For the Birds incorporates key messages through themes I’ve pursued throughout my career. There is the theme of people literally consuming chickens and other animals, including the mental and physical suffering these animals endure on their way to being turned into food. There is the theme of belittling birds and other animal species, especially those destined for the table. This includes caricaturing them in ways that make it seem almost as if they “deserved” the punishments we heap on them in the lexicon of abuses that parallel and reinforce the literal abuses we dispense.
Modern chicken house in the United States.
Source: David Harp
There is the theme of who chickens and turkeys are in and of themselves within their own worlds of experience and expression as revealed in circumstances that are as free as possible from the preconceptions that distort our perception of them. The figure of Procrustes came to mind one day as I was reading the summary of a talk by an agribusiness professor that distinguishes between the “science-based” view of animals and the “sentimentalized,” a.k.a. anthropomorphic, view. Procrustes is a tyrant in Greek mythology who keeps an iron bed on which he places his victims after stretching or shrinking the bed in advance to reshape them to reflect his will. If they are too short, he stretches them to size. If too tall, he amputates their excess length. Rhetorically and literally, exploiters do this to animals all the time. What I call the “procrustean solution” is the false kind of anthropomorphism that consists of “re-forming” individuals and groups destructively in order to have your way with them, and attributing your way to their will.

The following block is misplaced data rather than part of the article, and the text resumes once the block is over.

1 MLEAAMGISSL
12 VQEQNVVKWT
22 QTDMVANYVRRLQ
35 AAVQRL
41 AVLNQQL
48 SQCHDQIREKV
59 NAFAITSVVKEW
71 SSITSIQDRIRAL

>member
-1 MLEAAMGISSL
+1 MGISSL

As for practical steps, I urge animal advocates to avoid rhetorical traps that can cause us to replicate and perpetuate the demeaning stereotypes from which we seek to rescue chickens and turkeys as part of our overall goal of rescuing them from the jaws of humanity. An example is comparing cognitively mature animals of other species to cognitively challenged human adults and cognitively undeveloped children. These types of analogies are absurd and unjust to animals. I call on animal advocates never to “apologize” for animals or for caring about them, and to hone a posture of affirmation worthy of those for whom we have chosen to speak. Facts matter and confidence matters. Keeping faith is essential. The rhetoric of exploitation requires a counter rhetoric of animal liberation. That is what For the Birds seeks to deliver on its promise to the birds and all creatures that we will continue our crusade on their behalf until they are freed, and free.
Am you hopeful?
The emotion inspired in me by chickens and turkeys that informs my writings is inseparable from the analytical perspective that I bring to a consideration of their lives. Focusing on my personal life with these birds over many years and on the injuries inflicted on them by people in countless ways, I would like to be able to share the optimism of those who believe that human beings as a whole will eventually, or already do deep inside, experience a fellowship with them more potent than the overt attitudes that overshadow the primal sympathies.
From rotting in cages to roosting in branches, former battery hens enjoy life at United Poultry Concerns.
Source: Susan Rayfield
What would you like to see in the future?